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Arola, Adam. Native American Philosophy
2011, in The Oxford Handbook of World Philosophy, William Edelglass and Jay L. Garfield (eds.), OUP.
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Added by: Sonja Dobroski and Quentin Pharr
Abstract: This article introduces the central thinkers of contemporary American Indian philosophy by discussing concerns including the nature of experience, meaning, truth, the status of the individual and community, and finally issues concerning sovereignty. The impossibility of carving up the intellectual traditions of contemporary Native scholars in North America into neat and tidy disciplines must be kept in mind. The first hallmark of American Indian philosophy is the commitment to the belief that all things are related—and this belief is not simply an ontological claim, but rather an intellectual and ethical maxim.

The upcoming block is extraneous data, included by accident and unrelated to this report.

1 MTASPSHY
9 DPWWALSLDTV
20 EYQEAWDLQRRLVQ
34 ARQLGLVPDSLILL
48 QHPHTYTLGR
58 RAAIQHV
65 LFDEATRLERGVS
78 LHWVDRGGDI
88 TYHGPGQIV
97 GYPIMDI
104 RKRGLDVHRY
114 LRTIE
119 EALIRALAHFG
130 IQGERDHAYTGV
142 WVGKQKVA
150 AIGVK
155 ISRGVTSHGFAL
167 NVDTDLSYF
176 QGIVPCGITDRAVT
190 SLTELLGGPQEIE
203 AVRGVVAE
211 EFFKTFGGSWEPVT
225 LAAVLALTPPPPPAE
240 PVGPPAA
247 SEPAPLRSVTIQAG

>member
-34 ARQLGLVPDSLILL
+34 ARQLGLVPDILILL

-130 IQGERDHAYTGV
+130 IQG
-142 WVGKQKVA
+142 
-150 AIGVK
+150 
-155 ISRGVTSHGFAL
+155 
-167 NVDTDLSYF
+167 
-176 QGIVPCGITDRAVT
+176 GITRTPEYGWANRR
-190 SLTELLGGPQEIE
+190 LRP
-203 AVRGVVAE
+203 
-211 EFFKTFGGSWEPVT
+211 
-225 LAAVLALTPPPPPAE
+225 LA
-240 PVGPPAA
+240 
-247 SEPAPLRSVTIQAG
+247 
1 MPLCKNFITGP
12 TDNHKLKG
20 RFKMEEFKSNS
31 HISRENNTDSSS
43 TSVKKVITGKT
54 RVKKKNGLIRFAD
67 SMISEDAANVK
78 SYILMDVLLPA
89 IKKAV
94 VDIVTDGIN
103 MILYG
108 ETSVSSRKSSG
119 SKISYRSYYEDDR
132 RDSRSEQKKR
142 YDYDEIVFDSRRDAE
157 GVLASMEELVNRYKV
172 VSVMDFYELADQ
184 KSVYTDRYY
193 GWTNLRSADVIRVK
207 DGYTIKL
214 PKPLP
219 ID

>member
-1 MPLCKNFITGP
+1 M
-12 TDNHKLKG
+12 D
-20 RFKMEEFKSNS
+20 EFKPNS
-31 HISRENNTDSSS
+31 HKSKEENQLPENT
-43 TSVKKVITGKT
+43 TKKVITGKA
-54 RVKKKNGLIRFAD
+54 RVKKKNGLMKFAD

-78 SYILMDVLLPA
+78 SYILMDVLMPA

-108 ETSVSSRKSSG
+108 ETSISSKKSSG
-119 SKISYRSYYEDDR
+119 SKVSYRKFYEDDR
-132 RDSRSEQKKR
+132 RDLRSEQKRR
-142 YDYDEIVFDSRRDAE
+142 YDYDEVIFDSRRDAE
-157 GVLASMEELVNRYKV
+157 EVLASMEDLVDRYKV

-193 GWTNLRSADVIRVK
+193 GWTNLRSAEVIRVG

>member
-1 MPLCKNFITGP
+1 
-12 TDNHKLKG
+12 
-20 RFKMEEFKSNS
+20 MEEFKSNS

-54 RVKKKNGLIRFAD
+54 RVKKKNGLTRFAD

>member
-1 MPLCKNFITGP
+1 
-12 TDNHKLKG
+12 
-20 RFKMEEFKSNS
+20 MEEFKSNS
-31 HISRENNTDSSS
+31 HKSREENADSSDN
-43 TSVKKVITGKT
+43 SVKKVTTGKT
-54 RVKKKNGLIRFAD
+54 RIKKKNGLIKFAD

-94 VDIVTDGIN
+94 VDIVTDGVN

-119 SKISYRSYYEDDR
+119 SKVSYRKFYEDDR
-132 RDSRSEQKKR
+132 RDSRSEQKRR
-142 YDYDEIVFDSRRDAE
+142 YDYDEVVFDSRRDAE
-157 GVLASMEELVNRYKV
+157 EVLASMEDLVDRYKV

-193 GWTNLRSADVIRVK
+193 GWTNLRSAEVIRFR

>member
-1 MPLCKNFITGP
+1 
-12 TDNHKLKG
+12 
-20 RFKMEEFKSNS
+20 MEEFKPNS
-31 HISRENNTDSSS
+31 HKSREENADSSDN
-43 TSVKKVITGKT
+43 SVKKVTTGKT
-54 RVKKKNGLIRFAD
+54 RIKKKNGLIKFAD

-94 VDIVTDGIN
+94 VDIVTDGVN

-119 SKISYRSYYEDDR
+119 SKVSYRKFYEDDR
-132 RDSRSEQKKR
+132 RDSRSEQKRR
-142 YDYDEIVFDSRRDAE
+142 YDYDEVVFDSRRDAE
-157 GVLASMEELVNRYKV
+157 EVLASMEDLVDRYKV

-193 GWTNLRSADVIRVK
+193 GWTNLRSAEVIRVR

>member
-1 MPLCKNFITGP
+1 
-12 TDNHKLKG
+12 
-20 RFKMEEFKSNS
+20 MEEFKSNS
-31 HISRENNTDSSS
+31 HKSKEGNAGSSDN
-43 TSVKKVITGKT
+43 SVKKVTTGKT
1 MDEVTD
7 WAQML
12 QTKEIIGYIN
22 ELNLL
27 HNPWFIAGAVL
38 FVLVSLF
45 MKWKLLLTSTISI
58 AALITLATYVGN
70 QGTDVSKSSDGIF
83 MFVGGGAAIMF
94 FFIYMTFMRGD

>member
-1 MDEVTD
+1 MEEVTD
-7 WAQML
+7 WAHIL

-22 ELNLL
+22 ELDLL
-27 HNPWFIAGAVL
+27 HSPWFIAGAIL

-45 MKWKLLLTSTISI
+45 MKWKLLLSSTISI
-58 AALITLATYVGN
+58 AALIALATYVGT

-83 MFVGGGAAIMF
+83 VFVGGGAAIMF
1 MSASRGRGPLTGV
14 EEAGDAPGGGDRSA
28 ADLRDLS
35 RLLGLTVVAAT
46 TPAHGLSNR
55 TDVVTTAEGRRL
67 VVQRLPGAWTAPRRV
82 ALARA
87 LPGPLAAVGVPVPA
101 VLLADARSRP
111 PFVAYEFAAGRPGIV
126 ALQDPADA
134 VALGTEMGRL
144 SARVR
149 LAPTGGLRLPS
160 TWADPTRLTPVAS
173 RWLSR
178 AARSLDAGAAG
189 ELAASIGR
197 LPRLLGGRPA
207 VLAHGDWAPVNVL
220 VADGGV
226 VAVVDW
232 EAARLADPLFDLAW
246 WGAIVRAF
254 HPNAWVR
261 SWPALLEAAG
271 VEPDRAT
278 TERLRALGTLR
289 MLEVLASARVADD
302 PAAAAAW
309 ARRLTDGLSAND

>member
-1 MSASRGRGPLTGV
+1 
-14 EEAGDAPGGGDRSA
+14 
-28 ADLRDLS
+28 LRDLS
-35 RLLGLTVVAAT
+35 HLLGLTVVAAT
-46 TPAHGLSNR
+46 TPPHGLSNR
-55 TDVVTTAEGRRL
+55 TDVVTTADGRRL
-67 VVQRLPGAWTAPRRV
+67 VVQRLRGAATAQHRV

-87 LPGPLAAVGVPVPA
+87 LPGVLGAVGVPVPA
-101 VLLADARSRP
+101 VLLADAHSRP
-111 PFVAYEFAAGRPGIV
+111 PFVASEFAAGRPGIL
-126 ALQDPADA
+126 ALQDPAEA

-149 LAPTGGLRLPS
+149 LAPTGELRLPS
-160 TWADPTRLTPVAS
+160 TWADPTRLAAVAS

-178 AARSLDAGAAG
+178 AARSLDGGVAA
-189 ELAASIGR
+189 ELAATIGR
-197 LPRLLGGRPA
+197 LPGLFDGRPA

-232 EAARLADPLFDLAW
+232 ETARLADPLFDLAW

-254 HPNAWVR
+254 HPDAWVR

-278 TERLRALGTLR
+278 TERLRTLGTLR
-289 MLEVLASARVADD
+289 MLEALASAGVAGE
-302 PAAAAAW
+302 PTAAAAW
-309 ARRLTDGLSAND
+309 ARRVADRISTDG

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Deloria Jr., Vine. Why We Respect Our Elders Burial Grounds
2004, In: American Indian Thought: Philosophical Essays. Anne Waters (ed.), Blackwell (Oxford).
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Added by: Sonja Dobroski and Quentin Pharr
Abstract: This book brings together a diverse group of American Indian thinkers to discuss traditional and contemporary philosophies and philosophical issues. The essays presented here address philosophical questions pertaining to knowledge, time, place, history, science, law, religion, nationhood, ethics, and art, as understood from a variety of Native American standpoints. Unique in its approach, this volume represents several different tribes and nations and amplifies the voice of contemporary American Indian culture struggling for respect and autonomy. Taken together, the essays collected here exemplify the way in which American Indian perspectives enrich contemporary philosophy.

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